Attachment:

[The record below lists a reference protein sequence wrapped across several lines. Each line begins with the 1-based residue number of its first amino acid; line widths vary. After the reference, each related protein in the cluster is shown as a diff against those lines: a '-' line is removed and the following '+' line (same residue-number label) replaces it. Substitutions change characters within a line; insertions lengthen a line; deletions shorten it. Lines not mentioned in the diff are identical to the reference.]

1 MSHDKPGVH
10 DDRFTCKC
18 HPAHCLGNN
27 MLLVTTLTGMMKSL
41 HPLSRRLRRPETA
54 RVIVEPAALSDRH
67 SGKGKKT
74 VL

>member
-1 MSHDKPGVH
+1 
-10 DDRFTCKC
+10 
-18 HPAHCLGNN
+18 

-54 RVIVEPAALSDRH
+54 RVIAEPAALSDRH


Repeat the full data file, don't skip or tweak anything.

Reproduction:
[The record below lists a reference protein sequence wrapped across several lines. Each line begins with the 1-based residue number of its first amino acid; line widths vary. After the reference, each related protein in the cluster is shown as a diff against those lines: a '-' line is removed and the following '+' line (same residue-number label) replaces it. Substitutions change characters within a line; insertions lengthen a line; deletions shorten it. Lines not mentioned in the diff are identical to the reference.]

1 MSHDKPGVH
10 DDRFTCKC
18 HPAHCLGNN
27 MLLVTTLTGMMKSL
41 HPLSRRLRRPETA
54 RVIVEPAALSDRH
67 SGKGKKT
74 VL

>member
-1 MSHDKPGVH
+1 
-10 DDRFTCKC
+10 
-18 HPAHCLGNN
+18 

-54 RVIVEPAALSDRH
+54 RVIAEPAALSDRH